As for how you fight, well, that’s up to you. The characters generally have one of three main combat “classes”, the tank, the melee specialist, and the ranged attacker. Cicero, being the protag and all, has access to all three classes and can swap between them on the fly. There’s also the matter of a character’s element, chosen from water, earth, fire, and air. The characters you recruit are set in their element, while Cicero gets to choose his own at the start of the game. Keep in mind that once you choose an element, you’re stuck with it. It isn’t too bad though. Sure, air may have more mobility focused skills, and earth places more emphasis on area control, but every element has at least one skill to fill the niches of mobility, crowd control, long-distance attacking, and summoning. Use skill points to further specialize your abilities along the branching skill paths and you can make any element suit your preferred style. Take the plunge into New Game Plus, and you’ll find even more possibilities at your fingertips.
New Game Plus in Masquerada takes the form of a repeat run with perks. The story doesn’t change, but there is extra dialogue throughout the game that helps to further develop character motivations and fill in details. Three new boss battles are available throughout the game, two of them hidden down optional side-paths. While I find one to be humorous and another to be fairly impressive, the last (not necessarily in encounter order) struck me as uninspired. There are also a couple of new masks for each character to try, with corresponding new ultimate abilities. Now, something to keep in mind is that this isn’t a New Game Plus with carryover; you don’t get to keep your previously unlocked skills, masks, or other accouterments. Sounds like a rough deal at first, but it’s all made worthwhile by the last perk of NG+: You get to be the Avatar. (Editor’s Note: Told ya.)
Remember how I said that once you chose an element, you were stuck with it? Well, all bets are off in New Game Plus. Cicero gains the ability to access any and all of the four elements, mixing and matching skills as he chooses. To top it off, you’re gifted with a modest supply of bonus skill points and the ability to respec on the fly, making it even easier to fiddle around with custom builds. Pulling from all the elements, you could have a full battery of projectile attacks, or go all out with an onslaught of explosions, quakes, and eruptions. Personally, I grabbed a bunch of summoning skills and had my own private army for every battle. It’s up to you whether more customizable combat is worth replaying the game, but it certainly does improve the experience.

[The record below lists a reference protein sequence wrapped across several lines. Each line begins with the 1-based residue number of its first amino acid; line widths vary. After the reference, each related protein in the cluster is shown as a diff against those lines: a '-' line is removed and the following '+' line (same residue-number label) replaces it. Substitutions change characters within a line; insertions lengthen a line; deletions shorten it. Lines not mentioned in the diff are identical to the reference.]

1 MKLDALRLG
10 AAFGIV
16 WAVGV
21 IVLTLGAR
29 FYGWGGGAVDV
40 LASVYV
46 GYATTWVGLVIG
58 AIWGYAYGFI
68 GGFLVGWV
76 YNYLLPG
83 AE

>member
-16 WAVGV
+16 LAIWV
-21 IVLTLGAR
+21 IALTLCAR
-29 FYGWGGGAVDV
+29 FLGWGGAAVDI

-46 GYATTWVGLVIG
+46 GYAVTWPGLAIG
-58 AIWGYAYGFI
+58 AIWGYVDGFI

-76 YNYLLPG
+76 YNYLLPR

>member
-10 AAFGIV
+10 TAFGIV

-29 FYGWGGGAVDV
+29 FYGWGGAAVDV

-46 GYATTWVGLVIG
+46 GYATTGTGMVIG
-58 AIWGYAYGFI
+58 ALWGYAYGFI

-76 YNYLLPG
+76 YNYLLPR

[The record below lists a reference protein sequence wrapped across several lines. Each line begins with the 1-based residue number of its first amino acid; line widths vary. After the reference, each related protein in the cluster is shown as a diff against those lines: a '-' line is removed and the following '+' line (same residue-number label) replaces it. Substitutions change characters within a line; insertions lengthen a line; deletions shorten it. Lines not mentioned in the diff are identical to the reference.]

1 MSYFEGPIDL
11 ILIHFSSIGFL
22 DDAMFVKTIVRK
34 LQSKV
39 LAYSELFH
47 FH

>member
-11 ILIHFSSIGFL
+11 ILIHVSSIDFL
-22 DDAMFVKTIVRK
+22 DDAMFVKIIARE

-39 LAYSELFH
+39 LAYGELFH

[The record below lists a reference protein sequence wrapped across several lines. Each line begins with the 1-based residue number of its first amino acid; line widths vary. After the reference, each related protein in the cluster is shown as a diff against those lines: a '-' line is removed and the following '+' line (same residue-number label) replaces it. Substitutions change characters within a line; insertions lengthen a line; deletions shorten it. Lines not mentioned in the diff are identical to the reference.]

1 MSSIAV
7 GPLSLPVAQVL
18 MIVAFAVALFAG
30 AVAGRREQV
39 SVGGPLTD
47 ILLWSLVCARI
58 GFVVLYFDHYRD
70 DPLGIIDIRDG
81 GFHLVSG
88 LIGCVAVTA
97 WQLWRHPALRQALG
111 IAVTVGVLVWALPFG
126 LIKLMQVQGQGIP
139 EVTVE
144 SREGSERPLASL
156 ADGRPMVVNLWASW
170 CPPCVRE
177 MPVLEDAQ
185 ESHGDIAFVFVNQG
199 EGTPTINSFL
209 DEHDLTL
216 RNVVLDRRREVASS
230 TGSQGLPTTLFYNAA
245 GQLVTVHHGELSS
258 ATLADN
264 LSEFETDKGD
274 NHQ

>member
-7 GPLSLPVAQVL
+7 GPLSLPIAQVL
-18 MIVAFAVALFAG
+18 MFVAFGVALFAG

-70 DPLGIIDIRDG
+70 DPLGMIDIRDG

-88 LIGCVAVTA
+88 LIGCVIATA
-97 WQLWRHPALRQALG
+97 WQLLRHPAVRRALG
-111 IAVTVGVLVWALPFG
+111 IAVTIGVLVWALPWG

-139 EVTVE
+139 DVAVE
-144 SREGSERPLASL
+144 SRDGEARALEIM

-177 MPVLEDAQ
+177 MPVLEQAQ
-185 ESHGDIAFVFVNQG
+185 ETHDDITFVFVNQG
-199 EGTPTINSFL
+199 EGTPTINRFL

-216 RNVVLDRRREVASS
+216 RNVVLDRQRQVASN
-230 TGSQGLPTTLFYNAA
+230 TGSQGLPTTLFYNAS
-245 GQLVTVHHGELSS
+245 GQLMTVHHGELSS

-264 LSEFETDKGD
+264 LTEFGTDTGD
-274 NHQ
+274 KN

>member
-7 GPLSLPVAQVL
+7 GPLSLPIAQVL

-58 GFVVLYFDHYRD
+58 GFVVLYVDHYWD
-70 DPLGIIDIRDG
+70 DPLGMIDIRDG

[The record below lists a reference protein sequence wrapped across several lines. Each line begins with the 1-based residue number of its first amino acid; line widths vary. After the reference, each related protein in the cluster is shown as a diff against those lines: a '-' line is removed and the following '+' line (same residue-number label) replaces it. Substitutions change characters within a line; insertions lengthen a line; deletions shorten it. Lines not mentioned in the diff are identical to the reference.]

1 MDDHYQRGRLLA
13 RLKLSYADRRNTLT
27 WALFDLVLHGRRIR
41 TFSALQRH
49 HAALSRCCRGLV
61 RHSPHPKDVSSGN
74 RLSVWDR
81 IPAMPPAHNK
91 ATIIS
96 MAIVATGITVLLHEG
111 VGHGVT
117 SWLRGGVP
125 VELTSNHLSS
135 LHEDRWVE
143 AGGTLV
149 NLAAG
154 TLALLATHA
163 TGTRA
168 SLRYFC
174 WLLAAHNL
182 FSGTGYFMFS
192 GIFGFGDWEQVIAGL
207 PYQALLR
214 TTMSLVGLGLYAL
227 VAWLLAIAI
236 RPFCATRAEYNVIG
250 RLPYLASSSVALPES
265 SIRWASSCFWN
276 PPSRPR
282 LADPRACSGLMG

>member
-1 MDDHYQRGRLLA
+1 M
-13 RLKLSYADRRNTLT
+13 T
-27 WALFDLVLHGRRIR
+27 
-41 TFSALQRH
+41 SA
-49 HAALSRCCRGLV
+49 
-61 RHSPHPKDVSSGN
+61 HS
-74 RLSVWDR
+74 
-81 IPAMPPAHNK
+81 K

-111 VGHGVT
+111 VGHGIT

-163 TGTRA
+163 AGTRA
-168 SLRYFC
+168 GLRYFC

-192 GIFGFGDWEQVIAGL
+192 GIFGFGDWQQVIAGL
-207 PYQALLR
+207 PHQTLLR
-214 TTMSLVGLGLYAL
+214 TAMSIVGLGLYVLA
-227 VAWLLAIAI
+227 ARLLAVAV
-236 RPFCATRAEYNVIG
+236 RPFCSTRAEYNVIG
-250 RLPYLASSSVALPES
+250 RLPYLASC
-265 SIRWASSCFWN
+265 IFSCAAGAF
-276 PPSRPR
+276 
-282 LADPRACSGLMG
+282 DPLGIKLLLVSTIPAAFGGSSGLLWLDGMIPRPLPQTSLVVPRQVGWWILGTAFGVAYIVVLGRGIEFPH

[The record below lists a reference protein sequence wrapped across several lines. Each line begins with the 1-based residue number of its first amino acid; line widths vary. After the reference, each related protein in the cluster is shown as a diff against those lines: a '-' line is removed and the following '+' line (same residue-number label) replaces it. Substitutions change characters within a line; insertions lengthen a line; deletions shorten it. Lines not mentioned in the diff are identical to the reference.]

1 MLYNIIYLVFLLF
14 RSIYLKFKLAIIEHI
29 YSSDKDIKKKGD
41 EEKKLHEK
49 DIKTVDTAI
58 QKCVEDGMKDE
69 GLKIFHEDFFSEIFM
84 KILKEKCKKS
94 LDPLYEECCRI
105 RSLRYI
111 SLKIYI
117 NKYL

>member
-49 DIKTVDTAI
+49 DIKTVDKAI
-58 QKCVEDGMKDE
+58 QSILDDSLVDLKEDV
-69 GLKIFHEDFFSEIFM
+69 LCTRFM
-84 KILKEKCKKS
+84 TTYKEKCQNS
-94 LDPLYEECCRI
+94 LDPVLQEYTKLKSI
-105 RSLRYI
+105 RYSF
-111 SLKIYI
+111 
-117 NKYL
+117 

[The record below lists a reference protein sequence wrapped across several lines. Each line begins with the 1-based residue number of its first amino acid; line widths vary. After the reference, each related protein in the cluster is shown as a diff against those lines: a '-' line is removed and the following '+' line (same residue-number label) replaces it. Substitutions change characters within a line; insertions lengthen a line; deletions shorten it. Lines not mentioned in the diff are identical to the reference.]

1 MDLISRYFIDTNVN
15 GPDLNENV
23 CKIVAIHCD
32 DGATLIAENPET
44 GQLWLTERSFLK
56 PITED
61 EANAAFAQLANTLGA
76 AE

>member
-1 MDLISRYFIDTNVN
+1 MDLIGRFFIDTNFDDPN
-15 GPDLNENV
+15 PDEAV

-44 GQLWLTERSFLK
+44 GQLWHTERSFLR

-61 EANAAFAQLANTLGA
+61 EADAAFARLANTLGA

With the core gameplay covered, lets talk about the niceties. The visuals are vibrant, with a bit of a comic-book feel to them. The voice acting is some of the most solid I’ve encountered in a video game, with vocals not only matching the characters but genuinely capturing their emotions. As for the soundtrack… quite frankly, it’s stunning. There is a heavy vocal focus, in keeping with the lore of the game, and a bit of a medieval and mystical influence. I have to say, the audio components are among the game’s greatest strengths, helping to set the tone and make the experience that much more memorable.
Of course, we’ve also got to consider the writing quality. Events feel a bit rushed and contrived at the start, and there are some rather heavy-handed cliches thrown in at points, but that’s about all the negative I can really say about it. The story isn’t anything groundbreakingly profound, but it is still engaging, entertaining, and well executed. Characters avoid diving into exposition mode, conveying meaning through action more than through statements. There are a somewhat daunting amount of new terms and colloquialisms that the characters use, but players end up learning them through exposure and context. If all else fails, you can turn to the lore codex to find out what all those names, titles, and groups mean. Speaking of, the lore codex is simply massive. There’s enough information in there to serve as the foundation for an entire series, and all of it just as well written as the dialogue. Really, the narrative and writing strike me as the main focus of the game.
Another aspect I really appreciate is the characterization. Every character introduced has their own distinct personality, goals, and motivation. They may seem a bit two-dimensional at first, but they develop greatly as the story progresses and they open up to each other. This doesn’t just apply to the main party members either. Sure, they get the most time devoted to their development, but even secondary characters reveal their deeper values and motivations as things progress. I found myself getting easily attached to the coach-hands who escorted me around the Citte, and the game makes a point of giving even the most minor of encountered characters a sense of history and significance.